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Dialing In the Best Gear for Supermoto Riding

On a balmy day in Riverside, Road and MX gear was put to the test on the supermoto track.


The very nature of supermoto is a melting pot of two-wheeled motorsport. Riders come from backgrounds of road racing, motocross and categories in between; tracks are sectioned by asphalt, flat track sweepers and motocross-style whoops and jumps; bikes are lightly modified dirt bikes with street tires. But the bridging of categories doesn’t stop at there. When it comes to gearing up for supermoto, road racing and motocross styles have a strong pull. Some supermoto riders swear by the protection that full track leathers offer, others praise the freedom of movement MX gear lends. But like the sport of supermoto, you might find yourself mixing it up at bit, as I did here.

There are plenty of brands out there that offer quality MX gear, like Fox Racing, or legendary road racing essentials, like Dainese. Alpinestars happens to make both road racing and MX gear, and during a track day at SoCal Supermoto School I had the chance to test their new dirt and street lines, back to back. These selections reflect my testing done on track.

Base Layers

Motocross and road racing base layers couldn’t be more different. Since road racing leathers have 99 percent of the protection on the outside, all you need on the inside is an undersuit to keep cool (and a back protector). If you’re heading down the motocross path, the armor’s already on the inside.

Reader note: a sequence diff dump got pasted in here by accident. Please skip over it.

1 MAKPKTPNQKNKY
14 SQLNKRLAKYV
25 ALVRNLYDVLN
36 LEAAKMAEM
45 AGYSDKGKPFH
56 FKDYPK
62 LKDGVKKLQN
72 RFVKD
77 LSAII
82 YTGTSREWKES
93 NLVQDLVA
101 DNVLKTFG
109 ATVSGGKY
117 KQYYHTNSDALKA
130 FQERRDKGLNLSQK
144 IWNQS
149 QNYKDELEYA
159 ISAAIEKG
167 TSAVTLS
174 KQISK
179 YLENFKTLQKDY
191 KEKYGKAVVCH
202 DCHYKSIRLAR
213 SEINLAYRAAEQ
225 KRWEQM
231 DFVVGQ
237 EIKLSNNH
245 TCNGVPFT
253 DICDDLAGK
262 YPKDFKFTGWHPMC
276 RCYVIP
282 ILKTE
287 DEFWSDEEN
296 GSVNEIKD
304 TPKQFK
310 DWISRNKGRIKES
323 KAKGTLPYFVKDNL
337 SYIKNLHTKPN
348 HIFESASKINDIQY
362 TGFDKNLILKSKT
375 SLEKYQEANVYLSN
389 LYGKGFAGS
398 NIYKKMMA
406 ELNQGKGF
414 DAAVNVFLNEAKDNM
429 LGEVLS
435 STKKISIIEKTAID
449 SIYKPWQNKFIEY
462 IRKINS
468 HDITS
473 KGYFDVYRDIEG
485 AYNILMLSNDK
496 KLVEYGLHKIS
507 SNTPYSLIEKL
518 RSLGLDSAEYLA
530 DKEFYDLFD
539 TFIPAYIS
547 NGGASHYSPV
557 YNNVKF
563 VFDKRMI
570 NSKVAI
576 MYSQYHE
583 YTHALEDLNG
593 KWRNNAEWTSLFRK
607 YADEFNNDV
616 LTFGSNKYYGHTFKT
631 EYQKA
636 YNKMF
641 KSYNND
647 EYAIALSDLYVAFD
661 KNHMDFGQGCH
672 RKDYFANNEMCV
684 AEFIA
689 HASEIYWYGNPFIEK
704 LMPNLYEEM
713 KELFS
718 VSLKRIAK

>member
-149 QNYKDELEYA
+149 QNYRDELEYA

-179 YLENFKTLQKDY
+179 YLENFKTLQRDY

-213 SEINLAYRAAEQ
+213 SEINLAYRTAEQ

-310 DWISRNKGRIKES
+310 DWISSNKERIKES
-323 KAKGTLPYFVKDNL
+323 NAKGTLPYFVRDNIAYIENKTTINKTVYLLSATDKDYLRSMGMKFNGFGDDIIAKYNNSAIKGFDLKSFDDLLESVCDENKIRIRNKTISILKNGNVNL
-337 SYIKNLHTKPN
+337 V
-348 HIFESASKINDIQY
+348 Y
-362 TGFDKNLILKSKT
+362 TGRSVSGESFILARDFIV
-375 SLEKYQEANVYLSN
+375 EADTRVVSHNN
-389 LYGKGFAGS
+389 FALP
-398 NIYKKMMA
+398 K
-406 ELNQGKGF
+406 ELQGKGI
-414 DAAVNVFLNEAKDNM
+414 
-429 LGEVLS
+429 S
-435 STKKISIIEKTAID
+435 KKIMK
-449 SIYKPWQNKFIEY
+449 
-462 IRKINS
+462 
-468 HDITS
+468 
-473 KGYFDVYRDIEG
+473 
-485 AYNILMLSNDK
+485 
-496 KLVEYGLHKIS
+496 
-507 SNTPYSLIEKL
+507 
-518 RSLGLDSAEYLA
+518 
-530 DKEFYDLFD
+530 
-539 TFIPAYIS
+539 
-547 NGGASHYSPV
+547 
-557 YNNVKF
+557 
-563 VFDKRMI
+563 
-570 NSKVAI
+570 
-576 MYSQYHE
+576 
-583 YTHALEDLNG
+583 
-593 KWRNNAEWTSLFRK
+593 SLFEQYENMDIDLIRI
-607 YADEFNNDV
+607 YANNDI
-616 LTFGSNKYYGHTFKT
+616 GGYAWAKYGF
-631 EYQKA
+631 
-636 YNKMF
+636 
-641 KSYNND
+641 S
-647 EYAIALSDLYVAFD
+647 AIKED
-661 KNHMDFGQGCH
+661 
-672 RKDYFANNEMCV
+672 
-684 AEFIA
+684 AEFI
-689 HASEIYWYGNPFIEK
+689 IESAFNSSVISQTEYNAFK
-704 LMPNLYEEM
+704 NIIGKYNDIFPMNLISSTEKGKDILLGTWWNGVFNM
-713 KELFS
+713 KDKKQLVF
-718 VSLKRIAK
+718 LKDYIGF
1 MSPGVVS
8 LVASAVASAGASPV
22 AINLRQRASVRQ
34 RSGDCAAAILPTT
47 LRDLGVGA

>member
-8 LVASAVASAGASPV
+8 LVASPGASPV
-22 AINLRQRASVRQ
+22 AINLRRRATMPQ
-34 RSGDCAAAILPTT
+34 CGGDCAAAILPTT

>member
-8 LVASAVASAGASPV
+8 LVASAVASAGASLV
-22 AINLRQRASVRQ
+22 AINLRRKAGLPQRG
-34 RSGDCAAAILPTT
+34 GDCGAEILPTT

Rider’s Choice: By the end of the day, I sported an even mix of both types of base layers. Since I ended up going for motocross outer gear, I threw on Alpinestars’ Vapor Knee Protectors and Bionic Tech Jacket. But with temperatures peaking at a balmy 107 degrees, the Tech Race Undersuit was critical in keeping me cool. Not to mention it put a comfortable layer between the abrasive velcro straps and my sweat-soaked skin.


Road: Summer Tech Race Undersuit ($140), Nucleon KR-R Back Protector ($150)


MX: Vapor Knee Protectors ($45), Bionic Tech Jacket ($300)

Outer Layers

The differences in outer layers are what sets a lot of supermoto riders’ styles apart. Ironically enough, it’s not the gear that dictates the style, but the other way around (riding style rules). Riders who prefer road racing leathers tend to get a knee down more often than MX riders, who get their foot out in turns instead.

Rider’s Choice: Having never straddled a supermoto bike or turned a wheel on a supermoto track before, I went full leathers in the morning with the Atem one-piece. It was nice to know I had maximum protection, if I did go down, but with the amount of movement required to turn just one lap, I felt like I was fighting a losing battle against the stiff leather. After my confidence (and the temperature) rose I peeled the leathers off and went for the Racer Supermatic MX Jersey and Pants. Track suits are cut to fit riders hunched over a tank all day, not sitting up and tossing the bike side to side, so my chest and shoulders felt tied down. The freedom of movement and breathability of the jersey gave me a second wind. Plus, Brian Murray, the day’s instructor at SoCal Supermoto School, was teaching the foot-out method rather than knee-down turning, so I didn’t miss the urethane knee pucks much. One or two other students went one further and kept the track suit pants with knee pucks from a two-piece and wore the MX armor and jersey up top to get the best of both worlds.